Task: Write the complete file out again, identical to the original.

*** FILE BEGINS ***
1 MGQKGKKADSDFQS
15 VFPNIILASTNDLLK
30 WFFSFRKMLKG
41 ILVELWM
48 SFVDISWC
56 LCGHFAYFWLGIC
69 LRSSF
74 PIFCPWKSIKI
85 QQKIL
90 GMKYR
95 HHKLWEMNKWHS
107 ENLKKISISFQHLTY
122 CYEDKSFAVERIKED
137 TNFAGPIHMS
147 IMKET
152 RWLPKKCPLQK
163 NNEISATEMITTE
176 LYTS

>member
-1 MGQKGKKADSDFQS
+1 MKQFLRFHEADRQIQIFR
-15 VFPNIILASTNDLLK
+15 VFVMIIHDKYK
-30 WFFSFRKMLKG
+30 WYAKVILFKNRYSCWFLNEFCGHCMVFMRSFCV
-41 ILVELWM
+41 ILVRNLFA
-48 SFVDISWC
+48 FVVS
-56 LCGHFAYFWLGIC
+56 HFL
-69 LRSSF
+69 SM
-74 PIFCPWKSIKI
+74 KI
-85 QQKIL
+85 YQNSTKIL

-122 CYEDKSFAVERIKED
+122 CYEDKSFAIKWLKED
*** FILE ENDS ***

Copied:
1 MGQKGKKADSDFQS
15 VFPNIILASTNDLLK
30 WFFSFRKMLKG
41 ILVELWM
48 SFVDISWC
56 LCGHFAYFWLGIC
69 LRSSF
74 PIFCPWKSIKI
85 QQKIL
90 GMKYR
95 HHKLWEMNKWHS
107 ENLKKISISFQHLTY
122 CYEDKSFAVERIKED
137 TNFAGPIHMS
147 IMKET
152 RWLPKKCPLQK
163 NNEISATEMITTE
176 LYTS

>member
-1 MGQKGKKADSDFQS
+1 MKQFLRFHEADRQIQIFR
-15 VFPNIILASTNDLLK
+15 VFVMIIHDKYK
-30 WFFSFRKMLKG
+30 WYAKVILFKNRYSCWFLNEFCGHCMVFMRSFCV
-41 ILVELWM
+41 ILVRNLFA
-48 SFVDISWC
+48 FVVS
-56 LCGHFAYFWLGIC
+56 HFL
-69 LRSSF
+69 SM
-74 PIFCPWKSIKI
+74 KI
-85 QQKIL
+85 YQNSTKIL

-122 CYEDKSFAVERIKED
+122 CYEDKSFAIKWLKED